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Image from Beach Holiday. Movie Makers, Dec. 1937, 603.

Date produced: 1937


Raymond O'Connell




250 ft





Sound Notes:



ACL Ten Best 1937 - Honorable Mention General Class
Home Movies' First Annual Amateur Contest, 1937 - Top Award


"Beach Holiday, an 8mm. story in Kodachrome, deserves high praise because of its smooth and interesting treatment of material that is directly within the reach of every movie maker. Made by Raymond O'Connell, this subject is a fine example of natural continuity, done in a simple, straightforward manner. The interior shots, which show the family getting up in the morning, their planning and preparation for a day at the beach and, at the end of the film, their return home, afford excellent examples of good exposure and technical work on 8mm. interior scenes. Many of the transitions are well planned, notably a clever shot which shows the final packing of the picnic hamper at home. Its cover is raised in the kitchen, so that the hamper fills the entire frame. The cover is then lowered, revealing a beach scene in the background. The outdoor work gives an excellent exposition of a day at the beach, complete with swimming, sports and boardwalk amusements." Movie Makers, Dec. 1937, 628.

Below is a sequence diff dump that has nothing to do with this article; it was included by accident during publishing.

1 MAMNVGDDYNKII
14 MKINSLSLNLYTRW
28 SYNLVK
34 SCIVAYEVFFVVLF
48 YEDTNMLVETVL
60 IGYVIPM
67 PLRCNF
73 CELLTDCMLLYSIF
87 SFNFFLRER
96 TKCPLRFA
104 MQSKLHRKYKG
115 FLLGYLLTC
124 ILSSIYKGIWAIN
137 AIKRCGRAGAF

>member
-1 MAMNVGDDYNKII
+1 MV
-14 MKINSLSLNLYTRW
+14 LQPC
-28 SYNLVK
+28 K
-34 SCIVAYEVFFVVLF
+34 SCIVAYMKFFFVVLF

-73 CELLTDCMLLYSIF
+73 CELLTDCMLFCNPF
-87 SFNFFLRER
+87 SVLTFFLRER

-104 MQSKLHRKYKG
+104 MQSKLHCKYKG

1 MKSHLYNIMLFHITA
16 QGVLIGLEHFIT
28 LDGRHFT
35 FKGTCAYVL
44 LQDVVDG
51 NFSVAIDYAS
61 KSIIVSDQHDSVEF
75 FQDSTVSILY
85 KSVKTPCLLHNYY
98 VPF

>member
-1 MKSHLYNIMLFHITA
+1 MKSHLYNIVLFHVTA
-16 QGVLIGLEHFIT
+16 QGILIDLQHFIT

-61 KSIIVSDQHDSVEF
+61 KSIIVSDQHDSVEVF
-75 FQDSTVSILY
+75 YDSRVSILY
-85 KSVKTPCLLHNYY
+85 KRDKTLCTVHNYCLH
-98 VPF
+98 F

Discussed by O'Connell in "Beach Holiday" (Movie Makers, July 1938, 340, 365-366).

"Raymond O'Connell. ACL, of Oakland, Calif., wins the gold star this month for the striking transition which he has woven into the pleasant fabric of his Beach Holiday, a two reel. 8mm. Kodachrome record of a seashore excursion. Early in the film, he and Mrs. O'Connell are shown making their happy preparations for the day's fun. From the medium shot which discloses them bustling about the family kitchen, the camera slowly tilts downward to rest on a full frame closeup of the open picnic hamper, now nearly packed. Then, seemingly without a break, the view tilts upward once more. Beyond the hamper's cover, the kitchen has vanished, replaced smoothly by the sunny sands of the beach! It's all pretty swell and gave us a little shiver of delight when we first saw it on the screen." Movie Makers, April 1937, 178.





  • Screened by the New York 8mm. Motion Picture Club in 1938: New York City, N.Y.

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